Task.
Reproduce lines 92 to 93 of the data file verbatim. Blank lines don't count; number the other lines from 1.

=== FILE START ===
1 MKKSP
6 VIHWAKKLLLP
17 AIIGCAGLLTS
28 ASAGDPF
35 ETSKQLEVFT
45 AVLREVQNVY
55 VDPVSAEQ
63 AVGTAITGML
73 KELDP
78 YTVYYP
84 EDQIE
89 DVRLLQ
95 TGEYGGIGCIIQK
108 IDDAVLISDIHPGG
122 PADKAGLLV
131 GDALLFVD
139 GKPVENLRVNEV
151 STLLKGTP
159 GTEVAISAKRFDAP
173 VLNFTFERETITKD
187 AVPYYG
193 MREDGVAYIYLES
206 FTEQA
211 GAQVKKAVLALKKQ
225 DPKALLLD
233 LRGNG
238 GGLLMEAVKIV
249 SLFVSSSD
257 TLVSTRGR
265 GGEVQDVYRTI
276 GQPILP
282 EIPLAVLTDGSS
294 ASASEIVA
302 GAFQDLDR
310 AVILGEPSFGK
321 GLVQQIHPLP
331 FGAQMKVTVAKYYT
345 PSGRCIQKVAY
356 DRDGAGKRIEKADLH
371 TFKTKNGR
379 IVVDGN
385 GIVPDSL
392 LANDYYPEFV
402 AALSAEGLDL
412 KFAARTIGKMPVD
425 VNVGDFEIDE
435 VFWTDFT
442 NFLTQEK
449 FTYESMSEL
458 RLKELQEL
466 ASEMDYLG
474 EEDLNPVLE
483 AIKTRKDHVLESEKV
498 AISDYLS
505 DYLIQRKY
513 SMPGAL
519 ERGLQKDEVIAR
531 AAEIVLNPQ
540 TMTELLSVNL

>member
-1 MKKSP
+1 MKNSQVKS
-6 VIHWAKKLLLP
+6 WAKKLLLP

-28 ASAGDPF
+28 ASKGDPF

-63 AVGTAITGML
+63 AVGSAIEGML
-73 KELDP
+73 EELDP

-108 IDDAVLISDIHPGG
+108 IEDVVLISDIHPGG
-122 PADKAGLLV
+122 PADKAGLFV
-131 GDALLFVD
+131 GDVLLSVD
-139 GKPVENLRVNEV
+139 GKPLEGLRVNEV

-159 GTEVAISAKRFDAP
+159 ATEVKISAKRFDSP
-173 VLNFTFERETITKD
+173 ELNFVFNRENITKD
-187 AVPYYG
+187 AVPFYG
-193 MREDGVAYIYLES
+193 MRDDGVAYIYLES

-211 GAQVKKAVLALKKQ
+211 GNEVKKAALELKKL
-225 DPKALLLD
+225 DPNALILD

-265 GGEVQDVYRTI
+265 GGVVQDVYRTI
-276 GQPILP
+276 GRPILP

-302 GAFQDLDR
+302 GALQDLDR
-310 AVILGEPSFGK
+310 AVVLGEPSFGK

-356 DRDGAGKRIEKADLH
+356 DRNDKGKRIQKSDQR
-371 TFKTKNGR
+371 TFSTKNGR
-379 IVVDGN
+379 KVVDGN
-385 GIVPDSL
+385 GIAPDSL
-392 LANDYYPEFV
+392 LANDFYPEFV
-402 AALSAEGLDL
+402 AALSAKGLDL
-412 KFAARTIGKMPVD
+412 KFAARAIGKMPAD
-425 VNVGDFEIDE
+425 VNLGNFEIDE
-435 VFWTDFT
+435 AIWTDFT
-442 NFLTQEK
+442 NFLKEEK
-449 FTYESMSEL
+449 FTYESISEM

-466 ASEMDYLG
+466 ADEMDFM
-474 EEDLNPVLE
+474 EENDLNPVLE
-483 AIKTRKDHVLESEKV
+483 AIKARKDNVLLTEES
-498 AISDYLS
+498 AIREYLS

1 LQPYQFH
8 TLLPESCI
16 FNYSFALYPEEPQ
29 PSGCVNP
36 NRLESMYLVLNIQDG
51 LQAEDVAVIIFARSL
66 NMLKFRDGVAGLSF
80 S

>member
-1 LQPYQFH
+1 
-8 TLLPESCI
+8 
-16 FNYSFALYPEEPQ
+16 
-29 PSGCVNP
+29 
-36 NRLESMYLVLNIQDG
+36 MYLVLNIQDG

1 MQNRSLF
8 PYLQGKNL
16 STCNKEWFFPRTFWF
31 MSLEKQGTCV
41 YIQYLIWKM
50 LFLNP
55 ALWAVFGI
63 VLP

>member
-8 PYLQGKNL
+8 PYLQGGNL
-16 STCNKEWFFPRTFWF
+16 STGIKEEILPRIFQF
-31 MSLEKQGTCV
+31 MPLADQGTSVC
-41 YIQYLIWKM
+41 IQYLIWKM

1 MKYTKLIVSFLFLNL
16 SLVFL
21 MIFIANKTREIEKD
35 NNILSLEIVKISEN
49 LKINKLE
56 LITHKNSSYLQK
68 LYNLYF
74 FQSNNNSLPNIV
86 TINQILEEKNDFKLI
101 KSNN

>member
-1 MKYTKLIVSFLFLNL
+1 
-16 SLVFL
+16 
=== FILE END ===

+265 GGVVQDVYRTI
-276 GQPILP